SEATTLE – The time for Chris Petersen to make a decision is nearing.
And if the Washington coach is to be believed, it’s not going to be an easy call. Each of the Huskies’ three competing quarterbacks – Cyler Miles, Jeff Lindquist and Troy Williams – provide a useful skill set, Petersen says.
And, again, each was given nearly equal opportunity to make his case during the Huskies’ 130-or-so-play scrimmage at Husky Stadium on Saturday afternoon.
“You can make a case for all those guys,” Petersen said. “You really can. It’s probably going to be splitting hairs when it comes down to it, really.”
After an improved performance by the Huskies’ offense during Saturday’s scrimmage at Husky Stadium, Petersen and offensive coordinator Jonathan Smith each fielded a handful of questions about their timetable for naming a starting quarterback prior to UW’s Aug. 30 opener at Hawaii. Miles is suspended for that game, so even if he does end up winning the job, Petersen would still have to name another starter – either Lindquist or Williams – for the opener.
And if you’re looking for a “winner” of Saturday’s scrimmage among the quarterbacks, Miles and Lindquist might have to share the distinction.
UW didn’t distribute “official” scrimmage statistics, but Miles completed roughly 10 of his 16 pass attempts for about 139 yards, including a perfectly-thrown 26-yard pass that he dropped over the shoulder of junior receiver Jaydon Mickens, and a 31-yard strike up the right sideline to sophomore tight end Darrell Daniels.
Of course, Miles didn’t get the Huskies in the end zone, as a pair of promising drives stalled inside the 10-yard line. But the offense did score when Lindquist was under center. The third-year sophomore completed 7-of-14 through the air for about 87 yards, first guiding a 4-play, 65-yard touchdown drive capped by running back Dwayne Washington’s 22-yard score. Completions to tight David Ajamu and receiver Marvin Hall highlighted that possession.
Later, Lindquist commanded a 14-play, 72-yard scoring drive, though most of those plays were rushes. Taken as a whole, offensive personnel suggested Saturday’s work was far superior to what they put on film Monday during a closed scrimmage that Petersen said the defense more or less controlled.
“Plays we should have made last week were made this week,” Lindquist said. “There were a couple plays we would like to have back today, anyway. But in terms of last week, plays that we missed, we made a lot of those today.”
It wasn’t as good of a day for Williams, a redshirt freshman. He completed 7-of-14 for just about 33 yards, was sacked twice, was called for intentional grounding and threw the only interception of the day to linebacker Sean Constantine.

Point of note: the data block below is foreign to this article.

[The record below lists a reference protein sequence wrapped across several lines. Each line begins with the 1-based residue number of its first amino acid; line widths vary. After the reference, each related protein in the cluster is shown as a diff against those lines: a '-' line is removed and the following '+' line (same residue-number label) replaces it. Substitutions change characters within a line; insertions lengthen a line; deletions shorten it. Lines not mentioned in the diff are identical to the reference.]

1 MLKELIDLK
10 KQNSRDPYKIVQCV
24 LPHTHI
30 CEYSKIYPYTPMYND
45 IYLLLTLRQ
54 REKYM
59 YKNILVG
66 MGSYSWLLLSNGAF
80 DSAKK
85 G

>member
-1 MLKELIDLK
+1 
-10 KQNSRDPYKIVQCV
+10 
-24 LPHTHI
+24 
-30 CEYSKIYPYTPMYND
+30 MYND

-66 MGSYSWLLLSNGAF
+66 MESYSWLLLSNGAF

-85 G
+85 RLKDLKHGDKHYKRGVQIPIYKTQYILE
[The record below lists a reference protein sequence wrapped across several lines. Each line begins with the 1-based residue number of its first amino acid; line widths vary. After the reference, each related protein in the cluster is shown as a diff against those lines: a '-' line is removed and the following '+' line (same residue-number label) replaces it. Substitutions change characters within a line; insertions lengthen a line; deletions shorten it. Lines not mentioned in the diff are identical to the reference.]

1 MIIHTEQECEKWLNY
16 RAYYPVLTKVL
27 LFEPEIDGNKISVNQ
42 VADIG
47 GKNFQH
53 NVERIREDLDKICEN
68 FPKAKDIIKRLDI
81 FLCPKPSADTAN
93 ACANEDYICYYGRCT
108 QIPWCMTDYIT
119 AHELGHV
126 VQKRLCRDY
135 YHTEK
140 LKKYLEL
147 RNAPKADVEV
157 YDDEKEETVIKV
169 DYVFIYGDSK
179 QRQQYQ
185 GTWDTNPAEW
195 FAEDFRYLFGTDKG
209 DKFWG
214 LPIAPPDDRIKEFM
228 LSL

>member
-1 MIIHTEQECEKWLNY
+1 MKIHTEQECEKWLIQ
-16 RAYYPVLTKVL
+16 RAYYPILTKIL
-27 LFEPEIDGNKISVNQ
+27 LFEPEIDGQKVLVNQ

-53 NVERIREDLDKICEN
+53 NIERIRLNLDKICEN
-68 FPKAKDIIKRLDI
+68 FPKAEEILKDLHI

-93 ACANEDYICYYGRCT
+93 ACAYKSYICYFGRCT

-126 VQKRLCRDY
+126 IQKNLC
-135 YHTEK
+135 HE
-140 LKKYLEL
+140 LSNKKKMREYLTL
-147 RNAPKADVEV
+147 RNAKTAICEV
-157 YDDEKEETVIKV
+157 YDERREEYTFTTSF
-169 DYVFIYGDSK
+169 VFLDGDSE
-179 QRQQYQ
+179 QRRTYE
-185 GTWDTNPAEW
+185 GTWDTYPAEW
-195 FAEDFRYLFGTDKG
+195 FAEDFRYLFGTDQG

But Smith won’t judge the competition based solely on Saturday. Asked about what might separate the eventual starter from the rest of the pack, Smith and Lindquist emphasized consistency above all else.
“It’s just the daily approach,” he said. “I don’t know if there’s any specifics. We’re still going through that process. If their approach stays the same like they’ve been doing, I think that’s fine. Their effort level. Nothing in particular.
“I think these guys have made it difficult. Again, each of them brings some different pieces to the table … we’ve got to get it right. We’ve put a lot of energy and time into it, and we’re going to get it right.”
Petersen emphasized ball-control as one of the defining characteristics of the player who will eventually win the job.
“I think the big thing is we’ve got to find a guy that, first and foremost, (doesn’t) hurt our team and our defense,” Petersen said. “We can’t turn the ball over. We might not be making a bunch of plays, but we can’t make those negative plays there first and foremost. And then we can see if we can get something going and get some guys making some plays back there. But that’s the main thing. You can’t hand the game to somebody because the quarterback can’t do what we need him to do.”
Only 11 days remain until the Huskies board their charter flight to Honolulu. When a decision is made, Petersen said, he won’t keep it a secret. Right now, he says he legitimately doesn’t know which quarterback to choose.
“Whoever’s going to be the guy is going to go, and he’s going to get his first opportunity and hopefully does some good things,” Petersen said, “and if he can’t get it done, we’ll try somebody else.”
If nothing else, he has options.